Keywords:  Cryptosporidiosis; birds; diagnosis; epidemiology


Este trabalho teve como objetivos determinar a ocorrência e realizar a caracterização molecular de Cryptosporidium spp. em 498 amostras fecais de canários (Serinus canaria) criados em cativeiro, utilizando três métodos de diagnóstico: análise microscópica pela coloração negativa com verde malaquita, nested PCR seguida de sequenciamento dos fragmentos amplificados e PCR duplex em tempo real específica para detecção de Cryptosporidium galli e Cryptosporidium genótipo III de aves. A positividade total para Cryptosporidium spp. (total de amostras positivas em pelo menos um método de diagnóstico) obtida pela análise microscópica, nested PCR e PCR duplex em tempo real foi de 13,3% (66/498). As taxas de positividade para Cryptosporidium spp. foram 2,0% (10/498) e 4,6% (23/498) por microscopia e nested PCR, respectivamente. O sequenciamento de 20 amostras amplificadas pela nested PCR identificou C. galli (3,0%; 15/498), Cryptosporidium genótipo I de aves (0,8%; 4/498) e Cryptosporidium avium (0,2%; 1/498). A PCR duplex em tempo real revelou positividade de 7,8% (39/498) para C. galli e 2,4% (12/498) para Cryptosporidium genótipo III de aves. A análise microscópica diferiu significativamente da nested PCR para detecção de Cryptosporidium spp. A PCR duplex em tempo real apresentou maior sensibilidade que a nested PCR/sequenciamento para detectar as espécies/genótipos gástricos de Cryptosporidium.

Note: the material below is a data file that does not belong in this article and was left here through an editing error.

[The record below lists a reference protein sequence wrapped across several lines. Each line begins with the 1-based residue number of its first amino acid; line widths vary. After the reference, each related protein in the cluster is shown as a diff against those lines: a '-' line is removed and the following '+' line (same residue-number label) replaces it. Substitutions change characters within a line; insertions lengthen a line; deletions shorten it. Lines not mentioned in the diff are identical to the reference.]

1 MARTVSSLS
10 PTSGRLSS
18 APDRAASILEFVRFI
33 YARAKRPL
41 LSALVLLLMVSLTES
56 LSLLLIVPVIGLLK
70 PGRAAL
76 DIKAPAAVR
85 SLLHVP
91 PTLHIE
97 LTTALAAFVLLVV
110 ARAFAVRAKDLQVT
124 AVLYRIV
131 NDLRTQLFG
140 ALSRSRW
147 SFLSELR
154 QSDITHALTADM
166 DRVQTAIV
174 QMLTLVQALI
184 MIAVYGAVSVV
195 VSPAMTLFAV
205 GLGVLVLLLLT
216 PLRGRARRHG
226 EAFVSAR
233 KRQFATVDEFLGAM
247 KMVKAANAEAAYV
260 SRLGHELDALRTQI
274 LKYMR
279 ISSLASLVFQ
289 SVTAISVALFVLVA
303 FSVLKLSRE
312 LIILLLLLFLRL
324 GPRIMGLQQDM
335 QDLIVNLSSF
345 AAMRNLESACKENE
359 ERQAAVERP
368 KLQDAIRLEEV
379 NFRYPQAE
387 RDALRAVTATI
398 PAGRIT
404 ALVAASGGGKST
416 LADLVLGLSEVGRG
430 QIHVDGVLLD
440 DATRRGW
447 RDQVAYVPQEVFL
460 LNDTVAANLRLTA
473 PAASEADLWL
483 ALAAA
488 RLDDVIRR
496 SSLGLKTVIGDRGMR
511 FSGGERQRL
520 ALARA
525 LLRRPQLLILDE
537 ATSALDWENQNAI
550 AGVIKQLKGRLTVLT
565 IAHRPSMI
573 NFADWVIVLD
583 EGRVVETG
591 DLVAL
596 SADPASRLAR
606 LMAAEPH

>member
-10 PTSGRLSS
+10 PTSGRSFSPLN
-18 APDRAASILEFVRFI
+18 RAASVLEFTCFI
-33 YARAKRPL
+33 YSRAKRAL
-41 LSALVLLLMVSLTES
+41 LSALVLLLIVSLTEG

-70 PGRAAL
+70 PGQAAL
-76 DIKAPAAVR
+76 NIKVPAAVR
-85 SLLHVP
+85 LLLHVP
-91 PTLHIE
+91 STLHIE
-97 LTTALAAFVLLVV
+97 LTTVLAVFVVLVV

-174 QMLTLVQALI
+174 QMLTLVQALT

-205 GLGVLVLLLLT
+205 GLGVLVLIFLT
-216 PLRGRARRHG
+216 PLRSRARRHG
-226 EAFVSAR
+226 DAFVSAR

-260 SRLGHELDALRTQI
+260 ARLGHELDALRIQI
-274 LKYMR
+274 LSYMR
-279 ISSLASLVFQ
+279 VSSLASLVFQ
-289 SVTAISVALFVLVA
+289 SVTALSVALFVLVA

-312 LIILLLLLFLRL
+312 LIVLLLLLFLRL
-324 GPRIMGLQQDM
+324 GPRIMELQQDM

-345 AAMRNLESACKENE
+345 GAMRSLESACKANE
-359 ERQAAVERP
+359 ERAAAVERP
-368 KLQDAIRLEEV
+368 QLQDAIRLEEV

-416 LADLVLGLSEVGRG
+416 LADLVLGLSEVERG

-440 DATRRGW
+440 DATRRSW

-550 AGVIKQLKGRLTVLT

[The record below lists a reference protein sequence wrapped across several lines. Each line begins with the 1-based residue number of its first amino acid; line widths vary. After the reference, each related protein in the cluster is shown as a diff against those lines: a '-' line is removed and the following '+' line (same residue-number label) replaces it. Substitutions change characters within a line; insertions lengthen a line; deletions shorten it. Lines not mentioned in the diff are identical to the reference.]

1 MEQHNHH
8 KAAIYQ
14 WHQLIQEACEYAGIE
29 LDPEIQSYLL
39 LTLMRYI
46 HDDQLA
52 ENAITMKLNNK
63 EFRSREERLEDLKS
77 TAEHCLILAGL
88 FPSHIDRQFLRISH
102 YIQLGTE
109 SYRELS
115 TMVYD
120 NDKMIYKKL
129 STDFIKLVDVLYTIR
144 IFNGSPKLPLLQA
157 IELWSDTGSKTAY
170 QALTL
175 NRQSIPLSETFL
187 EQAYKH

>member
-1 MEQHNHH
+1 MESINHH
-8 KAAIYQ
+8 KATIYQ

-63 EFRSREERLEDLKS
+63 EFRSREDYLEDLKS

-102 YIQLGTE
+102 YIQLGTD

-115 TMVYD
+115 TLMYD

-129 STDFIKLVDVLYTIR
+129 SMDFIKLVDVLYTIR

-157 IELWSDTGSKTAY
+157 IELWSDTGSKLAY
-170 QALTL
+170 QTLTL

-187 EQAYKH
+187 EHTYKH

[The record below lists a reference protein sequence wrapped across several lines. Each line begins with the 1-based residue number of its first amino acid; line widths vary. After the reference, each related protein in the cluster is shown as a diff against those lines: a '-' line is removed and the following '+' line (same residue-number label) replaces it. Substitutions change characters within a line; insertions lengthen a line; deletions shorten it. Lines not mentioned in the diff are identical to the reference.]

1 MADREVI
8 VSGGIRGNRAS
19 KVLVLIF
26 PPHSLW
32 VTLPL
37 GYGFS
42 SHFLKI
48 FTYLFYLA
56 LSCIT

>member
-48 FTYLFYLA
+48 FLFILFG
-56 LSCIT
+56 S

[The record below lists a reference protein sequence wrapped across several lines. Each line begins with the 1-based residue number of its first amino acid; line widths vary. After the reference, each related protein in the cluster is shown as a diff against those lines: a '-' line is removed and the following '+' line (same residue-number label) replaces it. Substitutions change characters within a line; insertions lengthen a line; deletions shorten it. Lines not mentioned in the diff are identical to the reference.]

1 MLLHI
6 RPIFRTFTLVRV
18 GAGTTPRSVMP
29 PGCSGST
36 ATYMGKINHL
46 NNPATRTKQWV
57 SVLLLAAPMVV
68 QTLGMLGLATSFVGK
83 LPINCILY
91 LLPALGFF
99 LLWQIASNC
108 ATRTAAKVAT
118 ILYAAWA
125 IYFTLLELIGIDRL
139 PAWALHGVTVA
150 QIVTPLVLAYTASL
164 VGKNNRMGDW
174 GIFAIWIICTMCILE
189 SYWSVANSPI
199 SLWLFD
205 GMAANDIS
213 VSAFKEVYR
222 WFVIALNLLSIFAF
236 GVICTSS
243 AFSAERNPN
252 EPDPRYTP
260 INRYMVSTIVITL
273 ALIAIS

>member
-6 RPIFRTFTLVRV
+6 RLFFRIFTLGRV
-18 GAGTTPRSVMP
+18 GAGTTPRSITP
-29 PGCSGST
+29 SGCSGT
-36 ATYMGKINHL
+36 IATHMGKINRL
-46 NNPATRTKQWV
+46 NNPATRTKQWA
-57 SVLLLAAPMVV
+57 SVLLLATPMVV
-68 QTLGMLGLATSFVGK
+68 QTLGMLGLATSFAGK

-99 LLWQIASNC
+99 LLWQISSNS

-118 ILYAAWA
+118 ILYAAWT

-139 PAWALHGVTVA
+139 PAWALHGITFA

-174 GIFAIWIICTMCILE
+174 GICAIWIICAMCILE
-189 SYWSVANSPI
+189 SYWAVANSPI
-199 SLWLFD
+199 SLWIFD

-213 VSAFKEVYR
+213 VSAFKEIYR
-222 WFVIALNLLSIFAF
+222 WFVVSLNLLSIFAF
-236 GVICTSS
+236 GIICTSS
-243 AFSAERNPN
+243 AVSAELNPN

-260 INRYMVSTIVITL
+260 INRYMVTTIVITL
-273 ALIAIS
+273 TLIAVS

Palavras-chave:  Criptosporidiose; aves; diagnóstico; epidemiologia


Cryptosporidiosis is a major protozoan infection in birds, causing respiratory and gastrointestinal diseases in domestic and wild species (NAKAMURA & MEIRELES, 2015). Four Cryptosporidium species infect birds: C. meleagridis (SLAVIN, 1955), C. baileyi (CURRENT et al., 1986), C. galli (RYAN et al., 2003a) and C. avium (formerly avian genotype V) (HOLUBOVÁ et al., 2016). In addition to the avian Cryptosporidium species, many genotypes infect birds, mainly the avian genotypes I (NG et al., 2006), II (SANTOS et al., 2005; MEIRELES et al., 2006; NG et al., 2006), and III (NG et al., 2006).